But sometimes I try to chew over something with a little more weight, and this summer, I picked up two books that had pretty intriguing titles to me and which also seemed to fit my current state of mind: Brad Warner's There is No God and He is Always With You and Frank Schaeffer's Why I am an Atheist Who Believes in God. Both titles have an internal paradox about the nature of the divine and the relation of the individual to it: How is a non-existent being always with one? Isn't believing in God kind of not the point of atheism?

Well, in keeping with the spirit of my reading--yes and no, to both.

This is the first book I've read from Warner--I will probably pick up a couple of his other titles based on this one. He tackles the question of God from the point of view of a Zen practitioner, in a tradition that really isn't concerned with God, as such. It's a book in part about the looking for transcendence (he describes books that describe transcendent experiences as "enlightenment porn", which I think is kind of spot-on) but also admitting the limitations of our ability to grasp or articulate what that exactly is. He explains that from an eastern perspective, the Hindu or Yogic tradition describes Brahman or the ultimate reality as "neti neti" or "not that, not that"--in other words, to drop one's preconceptions about what reality or the divine is.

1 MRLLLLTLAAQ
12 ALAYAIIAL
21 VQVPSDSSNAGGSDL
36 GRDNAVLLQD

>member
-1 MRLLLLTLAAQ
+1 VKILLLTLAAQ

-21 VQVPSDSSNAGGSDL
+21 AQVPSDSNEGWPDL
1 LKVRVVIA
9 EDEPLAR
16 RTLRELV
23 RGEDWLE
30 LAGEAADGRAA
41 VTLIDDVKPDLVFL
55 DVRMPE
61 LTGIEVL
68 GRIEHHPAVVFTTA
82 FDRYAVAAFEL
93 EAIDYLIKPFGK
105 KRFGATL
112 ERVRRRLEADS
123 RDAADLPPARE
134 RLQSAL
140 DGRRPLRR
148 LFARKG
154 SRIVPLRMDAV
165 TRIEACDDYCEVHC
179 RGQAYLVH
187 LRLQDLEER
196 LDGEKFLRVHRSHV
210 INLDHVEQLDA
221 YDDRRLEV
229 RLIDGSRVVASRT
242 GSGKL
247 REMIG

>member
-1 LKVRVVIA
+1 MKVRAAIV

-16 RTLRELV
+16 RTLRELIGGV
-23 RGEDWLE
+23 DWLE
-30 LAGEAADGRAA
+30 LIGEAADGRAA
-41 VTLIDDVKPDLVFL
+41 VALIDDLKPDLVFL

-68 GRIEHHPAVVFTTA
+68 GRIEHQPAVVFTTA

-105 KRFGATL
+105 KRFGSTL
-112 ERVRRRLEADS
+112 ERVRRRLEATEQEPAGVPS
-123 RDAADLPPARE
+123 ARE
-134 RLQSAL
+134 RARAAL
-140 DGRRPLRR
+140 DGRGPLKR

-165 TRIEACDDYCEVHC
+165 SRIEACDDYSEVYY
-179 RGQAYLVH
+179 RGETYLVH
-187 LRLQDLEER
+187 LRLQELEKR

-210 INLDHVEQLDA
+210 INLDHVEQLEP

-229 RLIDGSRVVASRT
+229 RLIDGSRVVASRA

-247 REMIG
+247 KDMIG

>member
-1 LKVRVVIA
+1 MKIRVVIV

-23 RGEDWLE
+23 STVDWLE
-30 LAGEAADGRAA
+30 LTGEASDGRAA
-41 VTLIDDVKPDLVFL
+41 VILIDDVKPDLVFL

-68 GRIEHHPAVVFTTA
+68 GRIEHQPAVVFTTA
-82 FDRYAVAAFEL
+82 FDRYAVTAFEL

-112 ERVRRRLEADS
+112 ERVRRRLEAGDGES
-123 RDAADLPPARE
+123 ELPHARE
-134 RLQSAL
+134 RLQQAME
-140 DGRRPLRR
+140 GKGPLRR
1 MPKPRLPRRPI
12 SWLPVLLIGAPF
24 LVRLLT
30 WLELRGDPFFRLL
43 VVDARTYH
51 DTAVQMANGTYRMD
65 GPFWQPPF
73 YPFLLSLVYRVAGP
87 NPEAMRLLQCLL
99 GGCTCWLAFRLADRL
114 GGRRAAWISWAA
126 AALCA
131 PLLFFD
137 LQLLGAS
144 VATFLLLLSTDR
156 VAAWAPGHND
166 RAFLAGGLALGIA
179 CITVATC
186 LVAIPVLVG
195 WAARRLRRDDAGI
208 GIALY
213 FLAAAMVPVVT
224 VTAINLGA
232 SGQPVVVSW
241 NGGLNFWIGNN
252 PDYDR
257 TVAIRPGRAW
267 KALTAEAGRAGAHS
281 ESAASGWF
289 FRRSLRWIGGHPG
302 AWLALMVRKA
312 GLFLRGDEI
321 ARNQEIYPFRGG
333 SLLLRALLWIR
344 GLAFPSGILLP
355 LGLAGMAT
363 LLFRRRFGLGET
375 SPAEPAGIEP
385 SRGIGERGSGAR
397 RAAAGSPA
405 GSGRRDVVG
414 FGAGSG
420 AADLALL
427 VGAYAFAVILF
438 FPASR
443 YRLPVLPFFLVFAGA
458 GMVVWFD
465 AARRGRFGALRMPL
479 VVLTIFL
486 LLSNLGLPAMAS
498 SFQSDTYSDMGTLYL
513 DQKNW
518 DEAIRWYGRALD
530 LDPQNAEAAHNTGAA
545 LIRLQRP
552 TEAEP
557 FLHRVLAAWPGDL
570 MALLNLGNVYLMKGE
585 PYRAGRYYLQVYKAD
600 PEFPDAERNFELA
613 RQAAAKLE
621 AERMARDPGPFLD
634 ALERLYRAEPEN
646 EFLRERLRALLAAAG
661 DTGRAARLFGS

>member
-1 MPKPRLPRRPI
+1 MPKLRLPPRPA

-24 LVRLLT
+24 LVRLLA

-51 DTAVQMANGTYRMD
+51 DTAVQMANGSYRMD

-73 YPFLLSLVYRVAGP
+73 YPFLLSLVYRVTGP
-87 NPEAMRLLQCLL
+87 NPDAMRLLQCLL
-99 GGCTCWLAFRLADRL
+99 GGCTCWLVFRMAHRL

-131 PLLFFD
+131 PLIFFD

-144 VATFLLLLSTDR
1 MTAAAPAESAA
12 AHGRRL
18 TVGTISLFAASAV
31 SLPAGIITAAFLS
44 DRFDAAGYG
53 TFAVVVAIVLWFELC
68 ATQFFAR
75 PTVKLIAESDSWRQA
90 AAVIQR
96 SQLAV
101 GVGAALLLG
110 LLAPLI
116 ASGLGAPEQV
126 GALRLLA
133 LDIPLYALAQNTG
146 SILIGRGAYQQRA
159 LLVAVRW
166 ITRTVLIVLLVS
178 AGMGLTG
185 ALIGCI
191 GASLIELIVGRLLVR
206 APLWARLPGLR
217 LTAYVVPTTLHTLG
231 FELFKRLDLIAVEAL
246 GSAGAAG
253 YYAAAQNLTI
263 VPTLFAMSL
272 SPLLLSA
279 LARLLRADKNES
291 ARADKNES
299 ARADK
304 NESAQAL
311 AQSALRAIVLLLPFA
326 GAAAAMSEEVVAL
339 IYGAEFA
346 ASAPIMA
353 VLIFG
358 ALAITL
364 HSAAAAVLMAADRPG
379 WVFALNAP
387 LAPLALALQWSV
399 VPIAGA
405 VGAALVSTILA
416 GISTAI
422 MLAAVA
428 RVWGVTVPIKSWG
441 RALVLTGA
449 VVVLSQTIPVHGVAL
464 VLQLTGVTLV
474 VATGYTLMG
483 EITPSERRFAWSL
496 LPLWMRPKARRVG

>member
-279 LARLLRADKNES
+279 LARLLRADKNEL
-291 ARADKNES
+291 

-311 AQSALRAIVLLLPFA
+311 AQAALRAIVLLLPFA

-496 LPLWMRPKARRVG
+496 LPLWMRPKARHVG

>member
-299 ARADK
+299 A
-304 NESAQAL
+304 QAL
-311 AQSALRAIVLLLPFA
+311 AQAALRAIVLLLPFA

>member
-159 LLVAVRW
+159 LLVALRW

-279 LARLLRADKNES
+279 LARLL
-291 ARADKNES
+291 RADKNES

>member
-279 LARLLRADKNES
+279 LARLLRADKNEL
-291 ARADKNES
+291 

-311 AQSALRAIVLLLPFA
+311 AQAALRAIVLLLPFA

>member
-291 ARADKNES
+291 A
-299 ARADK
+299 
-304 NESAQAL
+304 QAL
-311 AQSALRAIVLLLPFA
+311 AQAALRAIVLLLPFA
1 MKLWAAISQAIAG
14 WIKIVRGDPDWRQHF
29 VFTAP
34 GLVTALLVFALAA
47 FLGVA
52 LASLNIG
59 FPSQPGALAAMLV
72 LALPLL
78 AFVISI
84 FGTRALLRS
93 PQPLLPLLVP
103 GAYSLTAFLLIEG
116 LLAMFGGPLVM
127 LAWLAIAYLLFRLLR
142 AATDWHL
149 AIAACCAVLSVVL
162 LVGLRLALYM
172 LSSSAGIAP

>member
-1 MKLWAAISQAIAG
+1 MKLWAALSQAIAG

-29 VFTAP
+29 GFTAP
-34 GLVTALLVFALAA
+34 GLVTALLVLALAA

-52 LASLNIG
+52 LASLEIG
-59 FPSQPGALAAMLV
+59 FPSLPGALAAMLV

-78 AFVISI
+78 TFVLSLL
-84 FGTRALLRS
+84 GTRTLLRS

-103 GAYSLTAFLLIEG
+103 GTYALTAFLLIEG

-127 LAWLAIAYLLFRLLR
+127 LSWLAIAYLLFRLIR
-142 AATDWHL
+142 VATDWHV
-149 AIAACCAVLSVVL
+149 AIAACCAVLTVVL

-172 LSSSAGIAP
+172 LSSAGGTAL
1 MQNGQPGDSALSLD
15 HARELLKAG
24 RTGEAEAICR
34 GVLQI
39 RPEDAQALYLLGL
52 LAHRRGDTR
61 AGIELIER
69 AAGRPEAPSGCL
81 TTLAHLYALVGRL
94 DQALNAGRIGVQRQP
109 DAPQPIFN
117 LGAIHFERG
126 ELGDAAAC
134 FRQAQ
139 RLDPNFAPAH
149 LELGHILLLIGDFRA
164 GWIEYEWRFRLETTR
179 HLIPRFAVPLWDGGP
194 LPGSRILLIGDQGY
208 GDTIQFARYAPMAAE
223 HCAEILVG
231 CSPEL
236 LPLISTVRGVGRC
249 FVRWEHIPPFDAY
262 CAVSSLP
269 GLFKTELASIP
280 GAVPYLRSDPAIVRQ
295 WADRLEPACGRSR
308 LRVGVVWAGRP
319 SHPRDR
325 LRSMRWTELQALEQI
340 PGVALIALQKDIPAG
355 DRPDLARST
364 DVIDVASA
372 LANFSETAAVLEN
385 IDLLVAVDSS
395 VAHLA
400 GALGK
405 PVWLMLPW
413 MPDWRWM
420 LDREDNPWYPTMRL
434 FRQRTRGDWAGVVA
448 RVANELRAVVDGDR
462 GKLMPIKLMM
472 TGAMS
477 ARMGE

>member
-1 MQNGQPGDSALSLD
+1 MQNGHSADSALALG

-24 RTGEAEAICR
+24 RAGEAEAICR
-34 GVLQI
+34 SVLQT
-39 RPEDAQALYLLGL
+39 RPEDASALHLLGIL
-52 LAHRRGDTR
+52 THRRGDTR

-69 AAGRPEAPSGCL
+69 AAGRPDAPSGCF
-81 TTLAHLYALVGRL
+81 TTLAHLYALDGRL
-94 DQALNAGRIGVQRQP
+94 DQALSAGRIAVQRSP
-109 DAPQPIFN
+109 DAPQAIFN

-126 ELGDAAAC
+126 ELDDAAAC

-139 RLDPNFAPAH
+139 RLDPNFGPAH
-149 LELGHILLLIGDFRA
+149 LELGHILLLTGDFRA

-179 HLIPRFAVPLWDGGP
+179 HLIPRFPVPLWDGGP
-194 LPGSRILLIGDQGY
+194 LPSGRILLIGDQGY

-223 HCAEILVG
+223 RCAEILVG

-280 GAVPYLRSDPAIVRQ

Saturday, July 19, 2014

Roko's Basilisk & Pascal's Wager



Slate Magazine gave me some Food for Thought with a "Downworthy"-ish title:

The Most Terrifying Thought Experiment of All Time.

Dare I click?  (Duh, of course I did.)

Was it terrifying? (Well, no, it's a cybernetic version of Pascal's Wager, which should occur to most well-read people.)